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With the confirmation of Betsy DeVos as Secretary of Education yesterday, President Trump won a fiercely-fought battle -- with game-changing implications.  DeVos, a tireless proponent for school choice, was opposed by a solid wall of Democrats and two dissenting Republicans, requiring a tie-breaking vote by Vice President Mike Pence.   The proponents of a government monopoly on education are having a meltdown.  “A sad day for children,” was the assessment of teachers union boss Randi Weingarten, who earns a cool half a mill as President of the American Federation of Teachers.  Vanity Fair’s Richard Lawson essentially called DeVos a murderer: DeVos is a religious conservative, and as such, Ayn Rand might have reflexively disliked her, having repeatedly criticized religion and conservatism.  But the argument for school choice is grounded in the moral rights of individuals to choose for themselves -- and their children.  Rand rejected conservatives who seek “to uphold the status quo, the given, the established, regardless of what it might be, regardless of whether it is good or bad, right or...
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Hardcore anti-Communist Ayn Rand was, to the surprise of many who did not live through those days, not a fan of hardcore anti-Communist Ronald Reagan. But Rand died in 1982, only a year into Reagan’s presidency. So on the occasion of his birthday, let’s ask why Rand didn’t like Reagan and whether, if she had lived, she would have reevaluated her opinion of the Gipper. Fear of the Religious Right Rand found strong fault principally with Reagan’s alliance with the emerging Religious Right. She said that “the appalling disgrace of his administration was his connection with the so-called ‘Moral Majority’ and sundry other TV religionists, who are struggling, apparently with his approval, to take us back to the Middle Ages via the unconstitutional union of religion and politics.” Most notably, Rand rejected Reagan’s opposition to legal abortion. But what really happened to all those campaign promises?  In retrospect, Reagan mostly offered rhetoric and did little to make the Religious Right agenda his political priority. His energies went into two goals. First, he wanted to roll back the Soviet bloc, and thus the threat of nuclear war, rather than resigning...
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Kevin Sorbo, a neighbor and upright family man, has just made headlines for landing a role as a mystery villain on the hit TV series Supergirl.  Sorbo will make an interesting villain, as he’s known for playing heroes, most famously Hercules.  But I think he’d make a pretty impressive John Galt if Atlas Shrugged were ever turned into a TV mini-series.  Here are five reasons why: 1) Sorbo has already played a John Galt-like character in an indie film called Alongside Night, based on a 1979 novel by Neil Schulman.  Writing for, Thomas M. Sipo observes: “In the near future, the U.S. government grows ever more oppressive as it tries to avert economic collapse due to its excessive taxing, borrowing, spending, and regulation. Meanwhile, a morally principled group of anti-government cadres prepares for a freer, post-socialist America.  Atlas Shrugged? No, it's Alongside Night, a new indie film...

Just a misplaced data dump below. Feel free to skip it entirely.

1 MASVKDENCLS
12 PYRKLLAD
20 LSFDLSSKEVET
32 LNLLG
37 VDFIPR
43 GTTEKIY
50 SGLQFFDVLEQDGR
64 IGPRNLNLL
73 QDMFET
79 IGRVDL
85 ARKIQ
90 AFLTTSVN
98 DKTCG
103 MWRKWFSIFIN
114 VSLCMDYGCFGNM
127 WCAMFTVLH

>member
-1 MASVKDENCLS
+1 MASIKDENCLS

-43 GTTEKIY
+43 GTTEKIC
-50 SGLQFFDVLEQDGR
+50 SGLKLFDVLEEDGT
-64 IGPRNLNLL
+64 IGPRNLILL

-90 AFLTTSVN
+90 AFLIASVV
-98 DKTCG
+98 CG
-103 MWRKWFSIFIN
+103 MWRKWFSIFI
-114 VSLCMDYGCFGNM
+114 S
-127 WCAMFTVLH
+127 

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The fervor that is American professional football culminates this week in the Super Bowl championship game. Each club and each player earned their resultant place in the game based on their positive performance over a period in their life. This end of season contest is recognition of those years of growth and accomplishments that put each player on their own Super Bowl field.   What accomplishments of yours are worthy of your special recognition and celebration?   What Are Your Life Super Bowls?  Recognizing your life’s biggest payoffs and the efforts that delivered them can inspire and instruct future ones. So ask yourself, what life Super Bowls have I played in?   Remind yourself of the professional, personal, or learning successes in your life. Relationship wins. Work wins. Self-improvement and fulfillment wins.  Enjoy your thoughts. “Buying my first new car. A great little sports car I loved.”  This response came from a successful professional who reflected that buying that car in her mid-20’s was a recognition of her financial and mental independence and establishing herself in her career. “When I was first hired as a salesman I set my sights on...
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Originally posted on Mr. Powell is editor of Laissez-Faire Books and a Senior Fellow at the Cato Institute. He has written for the New York Times, the Wall Street Journal, Barron’s, American Heritage, and more than three dozen other publications. Copyright © 1996 by Jim Powell. Liberty was in full retreat in the early 1940s. Tyrants oppressed or threatened people on every continent. Western intellectuals whitewashed mass murderers like Joseph Stalin, and Western governments expanded their power with Soviet-style central planning. Fifty million people were killed in the war that raged in Europe, Africa, and Asia. The United States, seemingly the last hope for liberty, was drawn into...


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